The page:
CtR Update From Fr. Sean – Sept. 11
Parish Update – Friday, Sept. 11
Happy Friday, everyone! We’ve made it through the first week of the school year, praise be to God! (See the photo below for a terrific shot of a cool “Welcome Back” sign that was in front of the church and school earlier this week.) It has already been – and will continue to be – a strange year, no doubt, but together we will grow in knowledge and holiness, which when you think about it, is exactly what the Lord asks us to do every day of our lives.
I’m in a reflective mood today. It’s the 19
anniversary of the horrific events of Sept. 11, 2001. I suspect it will be commemorated in greater detail next year on the 20
anniversary, but it’s a day that always gives me pause, even though I have no direct connection to anyone who was killed in the attacks on America. Everything about that day is still crystal clear in my mind. Nearly all of us remember exactly where we were when we heard the news.
This morning, I did the same thing I did on this very day 19 years ago – I woke early and drove to Memorial Park for some exercise. I was the vicar at St. Michael the Archangel Church near the Galleria back then, and I frequently went to Memorial Park for a run. I went back there this morning, and afterwards I did the same thing I did in 2001 after I finished my workout. I drove to the Hot Bagel Shop on South Shepherd for a post-run bagel (I know, it kind of defeats the purpose of the workout, but I did it anyway back then, and I did it again today to honor the memory).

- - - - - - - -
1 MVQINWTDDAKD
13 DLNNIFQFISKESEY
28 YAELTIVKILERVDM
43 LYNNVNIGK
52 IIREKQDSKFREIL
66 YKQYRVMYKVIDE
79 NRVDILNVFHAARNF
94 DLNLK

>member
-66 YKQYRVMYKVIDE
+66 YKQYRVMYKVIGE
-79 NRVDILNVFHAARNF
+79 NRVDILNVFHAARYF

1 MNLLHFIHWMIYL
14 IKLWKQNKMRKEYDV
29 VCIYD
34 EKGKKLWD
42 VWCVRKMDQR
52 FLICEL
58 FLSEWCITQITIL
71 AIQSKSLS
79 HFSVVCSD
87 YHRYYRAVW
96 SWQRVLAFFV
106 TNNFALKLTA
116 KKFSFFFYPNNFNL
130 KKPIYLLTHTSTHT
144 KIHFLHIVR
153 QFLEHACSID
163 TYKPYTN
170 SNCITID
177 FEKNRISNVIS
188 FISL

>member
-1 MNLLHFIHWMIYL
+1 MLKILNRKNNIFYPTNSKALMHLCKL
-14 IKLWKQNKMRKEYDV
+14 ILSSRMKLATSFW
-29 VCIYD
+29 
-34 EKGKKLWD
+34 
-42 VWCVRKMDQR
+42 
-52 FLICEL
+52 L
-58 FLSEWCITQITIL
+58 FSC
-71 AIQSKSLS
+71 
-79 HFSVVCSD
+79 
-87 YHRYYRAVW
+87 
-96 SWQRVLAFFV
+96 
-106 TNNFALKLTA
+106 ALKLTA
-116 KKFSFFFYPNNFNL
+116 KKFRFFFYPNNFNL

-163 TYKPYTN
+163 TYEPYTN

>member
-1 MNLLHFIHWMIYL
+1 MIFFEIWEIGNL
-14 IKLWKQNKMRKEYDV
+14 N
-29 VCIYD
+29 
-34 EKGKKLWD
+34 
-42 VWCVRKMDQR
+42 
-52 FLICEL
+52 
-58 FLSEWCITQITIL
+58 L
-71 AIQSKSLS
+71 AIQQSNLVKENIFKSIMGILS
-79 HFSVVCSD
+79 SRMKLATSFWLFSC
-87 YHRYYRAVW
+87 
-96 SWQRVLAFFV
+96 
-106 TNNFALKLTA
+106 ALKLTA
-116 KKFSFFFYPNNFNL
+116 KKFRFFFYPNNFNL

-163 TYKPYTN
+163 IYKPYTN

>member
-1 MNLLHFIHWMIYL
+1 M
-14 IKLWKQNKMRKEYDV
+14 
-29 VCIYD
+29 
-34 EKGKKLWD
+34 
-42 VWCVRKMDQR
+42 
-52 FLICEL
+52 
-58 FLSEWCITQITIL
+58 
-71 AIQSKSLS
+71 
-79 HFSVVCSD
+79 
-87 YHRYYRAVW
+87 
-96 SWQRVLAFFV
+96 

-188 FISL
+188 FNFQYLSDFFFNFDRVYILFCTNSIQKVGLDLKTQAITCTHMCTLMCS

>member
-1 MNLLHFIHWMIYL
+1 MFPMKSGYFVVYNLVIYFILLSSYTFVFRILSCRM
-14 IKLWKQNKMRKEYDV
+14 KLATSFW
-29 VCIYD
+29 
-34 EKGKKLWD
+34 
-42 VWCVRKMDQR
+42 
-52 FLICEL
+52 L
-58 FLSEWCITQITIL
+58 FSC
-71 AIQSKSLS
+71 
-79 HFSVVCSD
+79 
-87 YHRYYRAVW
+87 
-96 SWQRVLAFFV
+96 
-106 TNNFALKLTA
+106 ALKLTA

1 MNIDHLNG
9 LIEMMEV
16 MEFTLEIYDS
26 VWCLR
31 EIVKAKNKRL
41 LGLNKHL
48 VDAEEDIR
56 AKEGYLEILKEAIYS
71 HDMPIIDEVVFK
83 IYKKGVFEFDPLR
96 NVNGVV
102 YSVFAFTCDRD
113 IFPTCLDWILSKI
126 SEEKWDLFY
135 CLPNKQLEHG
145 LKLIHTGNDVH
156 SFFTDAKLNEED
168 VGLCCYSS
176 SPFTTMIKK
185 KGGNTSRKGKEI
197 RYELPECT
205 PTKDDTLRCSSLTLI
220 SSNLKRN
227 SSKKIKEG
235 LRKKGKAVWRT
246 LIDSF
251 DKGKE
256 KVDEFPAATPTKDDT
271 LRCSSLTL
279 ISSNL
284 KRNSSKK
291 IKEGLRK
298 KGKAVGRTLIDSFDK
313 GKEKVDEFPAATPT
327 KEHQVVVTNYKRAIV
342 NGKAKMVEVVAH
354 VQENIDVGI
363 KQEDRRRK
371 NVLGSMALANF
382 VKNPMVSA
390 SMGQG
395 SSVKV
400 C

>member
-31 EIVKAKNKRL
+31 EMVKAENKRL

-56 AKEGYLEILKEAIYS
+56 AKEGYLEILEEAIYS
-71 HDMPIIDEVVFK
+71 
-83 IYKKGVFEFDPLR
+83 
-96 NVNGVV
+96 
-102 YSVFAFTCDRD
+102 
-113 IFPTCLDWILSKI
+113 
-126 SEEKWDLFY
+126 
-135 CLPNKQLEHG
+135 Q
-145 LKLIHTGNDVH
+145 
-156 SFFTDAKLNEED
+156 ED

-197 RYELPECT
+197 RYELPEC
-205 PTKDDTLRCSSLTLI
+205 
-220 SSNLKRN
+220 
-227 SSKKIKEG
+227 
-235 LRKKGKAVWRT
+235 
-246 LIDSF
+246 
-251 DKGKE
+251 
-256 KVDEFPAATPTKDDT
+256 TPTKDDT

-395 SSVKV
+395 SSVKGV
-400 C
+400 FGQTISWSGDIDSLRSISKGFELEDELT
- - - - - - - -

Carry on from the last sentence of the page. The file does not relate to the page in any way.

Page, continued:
It was right there in 2001 while on South Shepherd, turning into the parking lot of the Hot Bagel Shop, that I heard on the radio (I was listening to Stevens and Pruett on KLOL, believe it or not) that a plane had hit the World Trade Center in New York City. What a way to get the news. I got my bagel and drove back home to turn on the TV to see the events play out in real time. Later that night we held a prayer service at St. Michael and the church was packed as we came together to try to make sense of the senseless.
I suppose we all lost something that day.
It was the day the world changed forever, and it hasn’t stopped yet.
As I ate my everything bagel again this morning, I joined with millions of Americans, indeed millions upon millions of people of every race, language, country of origin, and way of life, who are remembering this day with a wish that we could go back to like it was before the world stopped turning. But we cannot.
Instead we go forward, forever changed. And we’re being changed again during these pandemic days. Let us pray and work –
ora et labora
as we say in Latin
– to be forever changed into instruments of God’s mercy and love, to never forget, and to be the face of Christ to all who long for a glimpse of His peace.
This weekend is the
Sunday in Ordinary Time
and the readings are especially fitting for such a reflective look deep within our hearts. The first reading from the Book of Sirach is particularly challenging:
“Forgive you neighbor’s injustice; then when you pray, your own sins will be forgiven. Could anyone nourish anger against another and expect healing from the Lord?”
Let us again pray and work so that the Lord might grant us hearts of mercy toward all.
Now onto the news of the week:
This week we resume the public celebration of our 11 a.m. Mass on Sunday.
I invite those who feel comfortable venturing out to please join us. This is just one more step to us easing back toward our regular schedule, and hopefully will give another option for those who wish to attend in person. Our 9 a.m. Mass has lately been reaching max capacity of 300, necessitating overflow seating in the Parish Hall where they can watch the live stream on the big screen. As a reminder, the 11 a.m. Mass will be subject to the same conditions as all other masses, i.e., masks are required, social distancing is enforced, and we’re still limited to 25 percent capacity for seating.